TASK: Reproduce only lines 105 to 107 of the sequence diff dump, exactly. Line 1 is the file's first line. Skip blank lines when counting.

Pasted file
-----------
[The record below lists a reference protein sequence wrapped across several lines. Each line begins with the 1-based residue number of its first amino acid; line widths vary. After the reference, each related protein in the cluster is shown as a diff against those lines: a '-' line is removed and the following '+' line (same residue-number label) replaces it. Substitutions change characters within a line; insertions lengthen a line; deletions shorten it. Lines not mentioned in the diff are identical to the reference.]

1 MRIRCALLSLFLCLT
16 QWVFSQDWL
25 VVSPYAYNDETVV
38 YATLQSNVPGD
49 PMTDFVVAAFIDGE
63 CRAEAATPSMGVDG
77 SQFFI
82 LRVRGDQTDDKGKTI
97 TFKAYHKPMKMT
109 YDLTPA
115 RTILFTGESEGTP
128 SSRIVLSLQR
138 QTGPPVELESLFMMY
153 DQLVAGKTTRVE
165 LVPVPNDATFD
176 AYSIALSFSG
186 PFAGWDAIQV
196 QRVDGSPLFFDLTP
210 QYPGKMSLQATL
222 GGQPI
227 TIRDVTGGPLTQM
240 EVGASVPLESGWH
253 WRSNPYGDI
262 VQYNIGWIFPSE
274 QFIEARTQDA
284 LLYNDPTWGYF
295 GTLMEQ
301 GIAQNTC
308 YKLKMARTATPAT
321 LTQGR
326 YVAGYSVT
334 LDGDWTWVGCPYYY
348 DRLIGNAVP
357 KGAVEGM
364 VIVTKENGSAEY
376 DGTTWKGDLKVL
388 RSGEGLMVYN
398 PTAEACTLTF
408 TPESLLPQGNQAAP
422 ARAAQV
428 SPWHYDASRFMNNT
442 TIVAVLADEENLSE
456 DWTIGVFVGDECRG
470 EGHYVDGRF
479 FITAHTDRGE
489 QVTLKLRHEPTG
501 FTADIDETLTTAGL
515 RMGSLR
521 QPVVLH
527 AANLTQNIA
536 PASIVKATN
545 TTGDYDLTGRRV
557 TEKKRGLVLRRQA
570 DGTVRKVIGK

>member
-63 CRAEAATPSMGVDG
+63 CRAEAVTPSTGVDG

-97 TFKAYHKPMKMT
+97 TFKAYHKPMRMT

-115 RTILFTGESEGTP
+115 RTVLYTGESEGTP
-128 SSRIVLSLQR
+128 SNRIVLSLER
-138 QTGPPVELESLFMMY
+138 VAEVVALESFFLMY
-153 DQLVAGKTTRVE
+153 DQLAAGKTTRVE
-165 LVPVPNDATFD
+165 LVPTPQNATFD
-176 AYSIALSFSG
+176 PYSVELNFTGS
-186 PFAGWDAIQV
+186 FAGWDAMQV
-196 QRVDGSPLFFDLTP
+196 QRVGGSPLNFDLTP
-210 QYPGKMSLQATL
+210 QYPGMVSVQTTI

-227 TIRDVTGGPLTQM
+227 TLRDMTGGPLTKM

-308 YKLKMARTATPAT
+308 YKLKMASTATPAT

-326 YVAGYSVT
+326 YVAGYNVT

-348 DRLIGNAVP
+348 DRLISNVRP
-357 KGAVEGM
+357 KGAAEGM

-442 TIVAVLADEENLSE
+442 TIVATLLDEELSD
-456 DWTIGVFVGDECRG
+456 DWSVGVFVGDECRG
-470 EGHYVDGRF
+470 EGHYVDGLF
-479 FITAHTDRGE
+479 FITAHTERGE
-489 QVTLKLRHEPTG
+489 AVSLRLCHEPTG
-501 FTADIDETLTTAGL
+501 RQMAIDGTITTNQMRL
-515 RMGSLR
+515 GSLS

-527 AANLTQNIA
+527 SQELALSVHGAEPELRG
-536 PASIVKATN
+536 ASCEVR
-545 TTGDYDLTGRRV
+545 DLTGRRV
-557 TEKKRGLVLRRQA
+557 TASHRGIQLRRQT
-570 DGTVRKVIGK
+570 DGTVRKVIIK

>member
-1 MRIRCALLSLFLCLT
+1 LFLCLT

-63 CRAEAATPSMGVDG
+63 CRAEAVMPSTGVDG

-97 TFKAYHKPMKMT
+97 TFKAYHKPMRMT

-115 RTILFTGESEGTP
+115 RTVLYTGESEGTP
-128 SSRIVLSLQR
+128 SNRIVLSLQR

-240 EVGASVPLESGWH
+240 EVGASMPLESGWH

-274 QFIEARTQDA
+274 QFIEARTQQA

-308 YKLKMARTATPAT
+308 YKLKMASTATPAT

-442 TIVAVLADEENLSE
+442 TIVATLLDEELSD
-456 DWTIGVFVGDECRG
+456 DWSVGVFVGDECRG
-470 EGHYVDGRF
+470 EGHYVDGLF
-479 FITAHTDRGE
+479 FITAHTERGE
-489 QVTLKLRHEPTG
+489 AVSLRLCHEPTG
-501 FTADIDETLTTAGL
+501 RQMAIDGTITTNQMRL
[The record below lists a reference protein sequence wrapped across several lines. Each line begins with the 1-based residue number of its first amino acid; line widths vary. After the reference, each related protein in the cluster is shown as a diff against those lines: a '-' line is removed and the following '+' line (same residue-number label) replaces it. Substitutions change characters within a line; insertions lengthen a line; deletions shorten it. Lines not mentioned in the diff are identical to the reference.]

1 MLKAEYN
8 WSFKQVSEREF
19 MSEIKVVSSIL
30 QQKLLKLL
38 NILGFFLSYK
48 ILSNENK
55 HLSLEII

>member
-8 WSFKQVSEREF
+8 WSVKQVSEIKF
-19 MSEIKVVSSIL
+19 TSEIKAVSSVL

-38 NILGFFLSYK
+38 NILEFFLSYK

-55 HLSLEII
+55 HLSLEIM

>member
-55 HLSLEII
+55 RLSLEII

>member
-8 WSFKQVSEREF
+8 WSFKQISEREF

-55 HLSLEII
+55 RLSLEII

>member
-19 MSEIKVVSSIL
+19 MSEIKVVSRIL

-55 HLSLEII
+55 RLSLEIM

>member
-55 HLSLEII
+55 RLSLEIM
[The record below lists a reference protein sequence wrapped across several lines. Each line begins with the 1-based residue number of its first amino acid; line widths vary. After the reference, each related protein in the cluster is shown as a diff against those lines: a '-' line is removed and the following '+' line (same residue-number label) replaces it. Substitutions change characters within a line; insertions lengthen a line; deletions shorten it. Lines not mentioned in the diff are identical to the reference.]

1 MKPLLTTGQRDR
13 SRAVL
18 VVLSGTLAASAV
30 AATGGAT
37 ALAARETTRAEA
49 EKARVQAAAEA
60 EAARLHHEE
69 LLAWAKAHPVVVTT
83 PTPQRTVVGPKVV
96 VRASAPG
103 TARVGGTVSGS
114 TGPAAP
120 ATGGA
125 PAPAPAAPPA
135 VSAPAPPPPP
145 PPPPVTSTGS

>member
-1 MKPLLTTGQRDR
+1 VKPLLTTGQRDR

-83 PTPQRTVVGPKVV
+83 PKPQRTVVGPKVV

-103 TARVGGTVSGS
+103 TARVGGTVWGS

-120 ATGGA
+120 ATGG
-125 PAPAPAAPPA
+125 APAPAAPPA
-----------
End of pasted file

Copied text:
-536 PASIVKATN
+536 ASCEVR
-545 TTGDYDLTGRRV